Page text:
The nature of the Commission, as a statutory body, was first brought in question in Brahmadutt v UOI (2005). The petitioner, inter alia, sought to challenge the procedure to select the members of the Commission, and sought striking down of Rule 3 of the CCI Rules, 2003. It sought that the Selection Committee for the members should be headed by the Chief Justice of India (CJI), and that the body is more of quasi-judicial in nature. The Union of India (UOI), on the contrary, argued that the Commission is not merely a quasi-judicial body, but also has an expertise quotient to address the complex market dynamics in the liberalized setup. The UOI also submitted that they are planning to introduce an amendment in the Act to ensure there is ample scope for judicial review in adjudging competition disputes, and the separation of power quotient would also be addressed. The criteria for selection committee of the members would also change where it would be headed by the Chief Justice of India (CJI). The said matter was then postponed by the SC with few directing guidelines.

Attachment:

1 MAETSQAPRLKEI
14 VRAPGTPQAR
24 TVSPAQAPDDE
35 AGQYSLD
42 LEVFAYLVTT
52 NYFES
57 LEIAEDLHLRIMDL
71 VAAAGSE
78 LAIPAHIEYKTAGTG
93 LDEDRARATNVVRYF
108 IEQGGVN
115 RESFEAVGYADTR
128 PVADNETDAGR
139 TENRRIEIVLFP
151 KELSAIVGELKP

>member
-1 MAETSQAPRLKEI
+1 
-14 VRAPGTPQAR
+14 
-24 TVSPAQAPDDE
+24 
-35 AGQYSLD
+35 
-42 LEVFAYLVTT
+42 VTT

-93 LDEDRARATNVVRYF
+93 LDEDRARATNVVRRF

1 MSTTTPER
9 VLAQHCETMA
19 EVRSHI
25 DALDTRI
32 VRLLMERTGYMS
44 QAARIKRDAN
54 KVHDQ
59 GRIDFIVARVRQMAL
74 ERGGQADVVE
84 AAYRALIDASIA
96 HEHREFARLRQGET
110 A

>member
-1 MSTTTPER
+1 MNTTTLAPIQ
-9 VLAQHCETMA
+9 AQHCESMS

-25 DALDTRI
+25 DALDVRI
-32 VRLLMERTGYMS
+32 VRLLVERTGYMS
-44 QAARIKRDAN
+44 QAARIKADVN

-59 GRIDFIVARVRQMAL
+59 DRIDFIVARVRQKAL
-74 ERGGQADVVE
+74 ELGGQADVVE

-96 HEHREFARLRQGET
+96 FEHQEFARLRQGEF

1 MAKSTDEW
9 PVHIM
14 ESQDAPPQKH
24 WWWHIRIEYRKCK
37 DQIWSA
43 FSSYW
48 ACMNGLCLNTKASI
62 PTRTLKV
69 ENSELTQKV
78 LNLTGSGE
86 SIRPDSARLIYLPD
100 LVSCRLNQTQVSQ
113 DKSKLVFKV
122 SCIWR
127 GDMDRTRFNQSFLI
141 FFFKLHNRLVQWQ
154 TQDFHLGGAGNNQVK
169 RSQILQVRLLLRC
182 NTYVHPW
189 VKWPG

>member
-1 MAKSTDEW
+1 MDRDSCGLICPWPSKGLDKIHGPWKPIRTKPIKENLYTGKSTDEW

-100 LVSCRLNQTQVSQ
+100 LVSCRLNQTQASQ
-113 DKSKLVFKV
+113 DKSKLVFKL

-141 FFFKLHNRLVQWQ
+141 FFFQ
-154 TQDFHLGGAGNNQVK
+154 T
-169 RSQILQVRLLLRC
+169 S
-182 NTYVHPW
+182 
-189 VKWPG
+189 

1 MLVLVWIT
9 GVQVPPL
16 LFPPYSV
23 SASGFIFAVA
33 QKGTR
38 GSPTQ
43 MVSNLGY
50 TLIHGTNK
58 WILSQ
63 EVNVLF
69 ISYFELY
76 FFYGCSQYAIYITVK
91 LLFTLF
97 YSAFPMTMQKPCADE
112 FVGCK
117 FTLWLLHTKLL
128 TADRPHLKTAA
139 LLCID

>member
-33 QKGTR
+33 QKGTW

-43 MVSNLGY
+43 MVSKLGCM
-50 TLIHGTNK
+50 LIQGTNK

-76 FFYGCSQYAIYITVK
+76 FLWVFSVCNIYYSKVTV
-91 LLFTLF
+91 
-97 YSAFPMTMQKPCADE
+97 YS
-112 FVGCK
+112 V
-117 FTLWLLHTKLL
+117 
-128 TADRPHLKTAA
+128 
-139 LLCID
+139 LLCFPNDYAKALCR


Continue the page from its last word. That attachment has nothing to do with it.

The UOI enacted the Competition (Amendment) Act, 2007 in the Parliament, and sought to address some key questions raised in Brahmdutt. It conceded on the Chairperson of the Selection Committee be the CJI, but held on to the qualifications of the Members. The said process was perceived as a trade-off where the Executive sought to address the questions raised by the SC in Brahmdutt on one hand, and not loose its grip on the Commission through the actual members on another. The said process was also in line with the recommendations made in the Parliamentary Standing Committee (93rd report ) on Home Affairs where it suggested that the Selection Committee should be headed by a Judicial authority.
Delhi HC judgment